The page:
1. Remind yourself why you started writing in the first place and why you took a break. Ask yourself why you’re ready to return and how to know when it will be time to take another hiatus in the future.
2. Choose one project you want to start working on when you get back. You don’t want to overwhelm yourself with too many possibilities, especially if you’re not even close to starting yet.
3. Set a return date. Instead of saying “I’ll start writing again next week,” pick a date that you can mark on your calendar. That is your first day back “in the office.” Stick to it.
4. On that date, show up and write. You can show up in your sweatpants. You can show up with messy hair. You can show up with an incomplete idea. You can show up uncertain. All that matters is that you show up.
5. Start with writing something “easy,” such as spending 20 minutes free writing (writing whatever you want without worrying about quality). This is not the time to challenge yourself.
6. Set a very small goal for your first week, such as writing 500 words a day or spending 15 minutes writing every morning before work.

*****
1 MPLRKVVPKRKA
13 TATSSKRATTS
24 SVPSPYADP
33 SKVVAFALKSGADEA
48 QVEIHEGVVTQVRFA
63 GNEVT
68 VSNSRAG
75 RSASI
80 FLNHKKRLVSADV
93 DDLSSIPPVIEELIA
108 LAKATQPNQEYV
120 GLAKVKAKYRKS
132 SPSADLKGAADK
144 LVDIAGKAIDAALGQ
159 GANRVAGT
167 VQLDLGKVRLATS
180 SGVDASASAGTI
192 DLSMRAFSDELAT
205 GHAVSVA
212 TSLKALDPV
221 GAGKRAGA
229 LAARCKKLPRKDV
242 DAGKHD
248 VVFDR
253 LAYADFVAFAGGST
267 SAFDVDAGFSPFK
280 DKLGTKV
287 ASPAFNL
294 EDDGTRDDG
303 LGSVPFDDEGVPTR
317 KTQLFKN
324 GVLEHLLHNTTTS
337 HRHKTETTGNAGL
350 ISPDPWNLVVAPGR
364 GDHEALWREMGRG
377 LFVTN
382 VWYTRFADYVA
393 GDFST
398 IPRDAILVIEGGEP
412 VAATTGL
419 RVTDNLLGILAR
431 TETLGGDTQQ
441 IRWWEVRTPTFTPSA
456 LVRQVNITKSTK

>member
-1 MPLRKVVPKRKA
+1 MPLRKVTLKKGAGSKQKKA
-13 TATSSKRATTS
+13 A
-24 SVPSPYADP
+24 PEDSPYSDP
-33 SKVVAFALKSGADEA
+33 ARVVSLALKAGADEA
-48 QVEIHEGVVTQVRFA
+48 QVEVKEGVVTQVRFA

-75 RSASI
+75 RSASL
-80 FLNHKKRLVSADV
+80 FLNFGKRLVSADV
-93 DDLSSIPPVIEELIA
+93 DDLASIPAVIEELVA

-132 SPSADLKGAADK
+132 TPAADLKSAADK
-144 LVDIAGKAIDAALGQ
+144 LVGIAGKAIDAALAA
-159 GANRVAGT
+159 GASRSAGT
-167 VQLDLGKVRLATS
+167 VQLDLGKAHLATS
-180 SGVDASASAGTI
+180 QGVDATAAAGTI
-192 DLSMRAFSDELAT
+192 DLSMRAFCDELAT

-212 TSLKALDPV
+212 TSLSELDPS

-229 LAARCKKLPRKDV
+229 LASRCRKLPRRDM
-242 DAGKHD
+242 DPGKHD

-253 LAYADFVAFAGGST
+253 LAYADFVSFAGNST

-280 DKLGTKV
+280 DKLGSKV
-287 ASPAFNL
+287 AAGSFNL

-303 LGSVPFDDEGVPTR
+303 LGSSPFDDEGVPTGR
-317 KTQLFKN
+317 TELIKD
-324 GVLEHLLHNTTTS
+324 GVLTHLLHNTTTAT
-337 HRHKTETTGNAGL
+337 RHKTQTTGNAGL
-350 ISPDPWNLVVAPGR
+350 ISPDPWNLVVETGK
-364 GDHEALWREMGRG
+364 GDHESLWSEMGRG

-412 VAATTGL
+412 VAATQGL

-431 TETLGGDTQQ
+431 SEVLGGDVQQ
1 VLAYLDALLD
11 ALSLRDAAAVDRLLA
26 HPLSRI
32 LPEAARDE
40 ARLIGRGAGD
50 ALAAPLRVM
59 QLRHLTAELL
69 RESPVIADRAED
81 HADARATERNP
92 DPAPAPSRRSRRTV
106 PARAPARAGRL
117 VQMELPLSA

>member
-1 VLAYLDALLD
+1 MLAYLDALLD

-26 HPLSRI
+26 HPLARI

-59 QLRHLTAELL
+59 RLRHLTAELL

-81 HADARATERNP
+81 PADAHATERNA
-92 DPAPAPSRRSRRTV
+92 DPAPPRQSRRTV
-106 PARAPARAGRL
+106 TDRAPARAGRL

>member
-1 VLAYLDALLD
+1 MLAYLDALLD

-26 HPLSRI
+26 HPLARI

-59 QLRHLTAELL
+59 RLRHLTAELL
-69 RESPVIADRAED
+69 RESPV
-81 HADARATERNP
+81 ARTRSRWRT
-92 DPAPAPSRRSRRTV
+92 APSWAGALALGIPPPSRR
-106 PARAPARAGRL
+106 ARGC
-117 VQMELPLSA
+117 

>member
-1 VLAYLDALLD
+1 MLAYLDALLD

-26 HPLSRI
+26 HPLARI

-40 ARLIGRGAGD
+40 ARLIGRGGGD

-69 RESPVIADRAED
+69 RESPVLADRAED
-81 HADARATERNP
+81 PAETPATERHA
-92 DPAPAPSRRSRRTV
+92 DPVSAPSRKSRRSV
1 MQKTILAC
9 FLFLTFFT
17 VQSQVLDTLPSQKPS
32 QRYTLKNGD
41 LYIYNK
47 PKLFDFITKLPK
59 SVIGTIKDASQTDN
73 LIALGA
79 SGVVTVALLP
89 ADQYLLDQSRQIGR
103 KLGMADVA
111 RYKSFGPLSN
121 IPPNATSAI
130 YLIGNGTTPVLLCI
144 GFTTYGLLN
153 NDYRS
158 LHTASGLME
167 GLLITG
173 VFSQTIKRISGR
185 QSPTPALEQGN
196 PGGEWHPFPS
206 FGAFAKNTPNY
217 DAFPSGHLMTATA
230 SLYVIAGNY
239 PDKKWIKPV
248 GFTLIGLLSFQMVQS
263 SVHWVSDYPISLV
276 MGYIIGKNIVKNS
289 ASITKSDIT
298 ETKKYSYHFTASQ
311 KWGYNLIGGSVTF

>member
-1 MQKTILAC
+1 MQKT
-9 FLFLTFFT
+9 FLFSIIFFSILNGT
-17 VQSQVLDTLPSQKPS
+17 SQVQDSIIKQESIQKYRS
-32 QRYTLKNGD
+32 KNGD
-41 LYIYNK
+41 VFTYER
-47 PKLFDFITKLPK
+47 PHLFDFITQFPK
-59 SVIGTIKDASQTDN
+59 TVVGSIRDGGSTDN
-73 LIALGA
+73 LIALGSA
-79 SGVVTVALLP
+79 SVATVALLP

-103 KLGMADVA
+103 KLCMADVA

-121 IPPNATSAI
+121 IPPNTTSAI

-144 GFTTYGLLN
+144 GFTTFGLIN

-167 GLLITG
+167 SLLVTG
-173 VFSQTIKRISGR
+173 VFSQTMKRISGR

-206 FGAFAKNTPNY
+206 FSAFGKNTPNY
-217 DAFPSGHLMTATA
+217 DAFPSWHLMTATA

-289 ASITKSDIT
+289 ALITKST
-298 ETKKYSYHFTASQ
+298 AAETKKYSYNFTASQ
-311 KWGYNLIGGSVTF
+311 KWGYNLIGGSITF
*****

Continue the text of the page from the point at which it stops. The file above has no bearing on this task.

7. Try not telling anyone you’re doing it. Treating this big step like a “secret project” can add a kind of thrill to the experience that’s perfect for motivating you to jump in.
8. But if you really need some kind of social accountability, start by filling in one person or a small group of people of your plans. You might need support, but you don’t want to put yourself under too much pressure. It’s really up to you.
9. Focus on writing things that make you feel. Tapping into the emotional elements of writing not only helps potential readers connect with your story — it helps you immerse yourself in it too.
10. Your goal in returning to writing — regardless of the reason for your hiatus — is not to do this perfectly. Your only goal should be to do it to the absolute best of your ability.
11. Expect it to be hard. Writing will always be hard. If you come into it expecting it to be different degrees of challenging each time, you won’t struggle so much.
12. Remember: No matter where you go from here, your ideas and your words and the impact they can have on the world matter. Take things one step at a time, and don’t forget to breathe.
Meg is the creator of Novelty Revisions, dedicated to helping writers put their ideas into words. She is a staff writer with The Cheat Sheet, a freelance editor and writer, and a 10-time NaNoWriMo winner. Follow Meg on Twitter for tweets about writing, food and nerdy things.